Donner Vs Blitzen Winter IPA
ARE YOU READY TO RATTLE? Donner and Blitzen are duking it out in an epic battle and antlers are flying, I ain’t lying! They got into Santa’s “stash” and now the elves are betting cash as those bucks begin to thrash! The winner gets dinner, and the loser gets thinner!
WHAT YOU GET
2 cans Czech Grand Bohemian Pilsner HME
1 packet BrewMax LME- Smooth
1 packet Pilsner malt
1 packet Crystal 40 malt
1 packet Centennial pellet hops
1 packet S-04 Dry Brewing yeast
3 muslin hop sacks
1 packet no-rinse cleanser
FOR FANS OF
Double Mountain Brewing- FA LA LA LA LA
Original Gravity: 1.072
Final Gravity: 1.018
SRM: (Color): 7.5
IBU: (Bitterness): 85
STEP 1: SANITIZING
Cleaning is one of the most important steps in brewing. It kills microscopic bacteria, wild yeast, and molds that may cause off-flavors in your beer. Make certain to clean all equipment that comes in contact with your beer by following the directions below:
1. Fill clean keg with warm water to line mark 1 on the back, then add ½ pack (about 1 tablespoon) of No-Rinse Cleanser and stir until dissolved. Once dissolved, the solution is ready to use. Save the remaining ½ of No-Rinse Cleanser because you will need it for bottling.
2. Screw on lid and swirl the keg so that the cleaning solution makes contact with the entire interior of the keg, including the underside of the lid. Note that the ventilation notches under the lid may leak solution. Allow to sit for at least 2 minutes and swirl again.
3. To clean the spigot, open it fully and allow liquid to flow for 5 seconds and then close
4. Pour the rest of the solution from the keg into a large bowl. Place your spoon/whisk, can opener and measuring cup into the bowl to keep them cleaned throughout the brewing process. Leave them immersed for at least 2 minutes in cleaning solution prior to using.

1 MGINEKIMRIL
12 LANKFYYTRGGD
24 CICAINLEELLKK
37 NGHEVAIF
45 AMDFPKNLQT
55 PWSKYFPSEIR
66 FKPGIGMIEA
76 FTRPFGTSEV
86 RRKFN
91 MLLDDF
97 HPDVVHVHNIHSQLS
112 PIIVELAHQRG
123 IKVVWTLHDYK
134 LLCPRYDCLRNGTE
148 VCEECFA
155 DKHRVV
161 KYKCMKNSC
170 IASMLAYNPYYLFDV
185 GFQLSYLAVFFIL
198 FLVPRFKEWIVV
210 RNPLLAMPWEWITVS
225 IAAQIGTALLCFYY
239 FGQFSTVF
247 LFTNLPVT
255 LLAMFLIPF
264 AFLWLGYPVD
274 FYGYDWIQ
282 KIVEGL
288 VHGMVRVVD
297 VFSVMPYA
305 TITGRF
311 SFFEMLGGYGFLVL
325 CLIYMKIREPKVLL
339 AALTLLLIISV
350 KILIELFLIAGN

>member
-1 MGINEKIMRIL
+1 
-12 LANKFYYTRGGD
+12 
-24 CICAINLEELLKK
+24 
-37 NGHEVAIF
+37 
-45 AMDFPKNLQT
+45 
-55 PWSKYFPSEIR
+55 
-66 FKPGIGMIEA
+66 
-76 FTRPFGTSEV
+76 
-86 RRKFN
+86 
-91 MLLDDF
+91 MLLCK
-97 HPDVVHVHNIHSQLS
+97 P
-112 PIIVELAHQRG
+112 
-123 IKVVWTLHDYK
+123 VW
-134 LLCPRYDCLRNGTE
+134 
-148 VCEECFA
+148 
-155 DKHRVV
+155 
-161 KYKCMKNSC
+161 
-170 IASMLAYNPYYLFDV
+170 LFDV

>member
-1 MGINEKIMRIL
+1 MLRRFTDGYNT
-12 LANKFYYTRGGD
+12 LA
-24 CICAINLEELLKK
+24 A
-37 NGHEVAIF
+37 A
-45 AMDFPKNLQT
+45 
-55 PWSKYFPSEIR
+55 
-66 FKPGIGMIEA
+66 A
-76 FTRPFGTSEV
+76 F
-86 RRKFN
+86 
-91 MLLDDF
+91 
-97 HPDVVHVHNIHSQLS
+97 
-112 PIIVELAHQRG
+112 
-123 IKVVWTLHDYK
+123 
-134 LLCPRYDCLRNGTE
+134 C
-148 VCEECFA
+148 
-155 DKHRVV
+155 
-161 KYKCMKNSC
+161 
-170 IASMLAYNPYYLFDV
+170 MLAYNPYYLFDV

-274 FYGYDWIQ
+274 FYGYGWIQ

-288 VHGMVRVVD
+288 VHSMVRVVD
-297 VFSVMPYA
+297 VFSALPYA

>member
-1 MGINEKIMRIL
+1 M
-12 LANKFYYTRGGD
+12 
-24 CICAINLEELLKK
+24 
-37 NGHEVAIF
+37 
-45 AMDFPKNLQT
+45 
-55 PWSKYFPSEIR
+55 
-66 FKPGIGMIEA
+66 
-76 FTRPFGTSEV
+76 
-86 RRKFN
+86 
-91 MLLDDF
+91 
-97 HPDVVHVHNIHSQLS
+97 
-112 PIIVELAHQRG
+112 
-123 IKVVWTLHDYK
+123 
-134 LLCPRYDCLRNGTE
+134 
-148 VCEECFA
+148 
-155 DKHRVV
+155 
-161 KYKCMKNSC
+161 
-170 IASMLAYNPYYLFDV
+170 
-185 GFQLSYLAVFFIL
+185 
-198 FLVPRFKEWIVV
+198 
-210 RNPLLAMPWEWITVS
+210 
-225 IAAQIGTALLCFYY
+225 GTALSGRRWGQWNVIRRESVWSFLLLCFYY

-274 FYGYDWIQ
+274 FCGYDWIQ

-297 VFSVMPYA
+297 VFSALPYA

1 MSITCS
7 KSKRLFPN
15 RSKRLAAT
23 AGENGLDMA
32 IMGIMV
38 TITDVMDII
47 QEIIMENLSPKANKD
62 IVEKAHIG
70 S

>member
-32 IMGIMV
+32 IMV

5. After all surfaces have been thoroughly cleaned, do not rinse or dry the keg or utensils. Return lid to top of keg, proceed immediately to brewing.
STEP 2: BREWING
Brewing beer is the process of combining a starch source (in this case, a malt brewing extract) with yeast. Once combined, the yeast eats the sugars in the malt, producing alcohol and carbon dioxide (CO2). This process is called fermentation.
1. Add both packets of grains into one of the muslin sacks and tie it closed so that the grains can flow freely within the sack. Set aside.
2. Add 8 cups of water to a 1 gallon or larger boil pot. Begin heating the water to a range of 155-160 degrees F and hold, it at this range. Next, add the grain sack into the water, and maintain the 155-165 temp for 30 minutes.
3. While you wait, split the packet of centennial hops in half, between the remaining 2 hopsacks. Tie them closed so that the hops have room to expand and flow freely within the sacks. Set aside.
4. After the 30-minute steep has completed, turn off the heat and remove the grain sack from the pot and place it into a colander to drain, allowing the runoff to flow back into the pot, and rinse the grain with one cup of hot water (around 160 degrees), letting the excess runoff flow back into your pot. DO NOT squeeze the grain sacks. Once drained, discard the grain sacks.
5. Add in the packet of LME and increase the temperature of the grain water to med/high, stirring occasionally until the grain water reaches a rolling boil.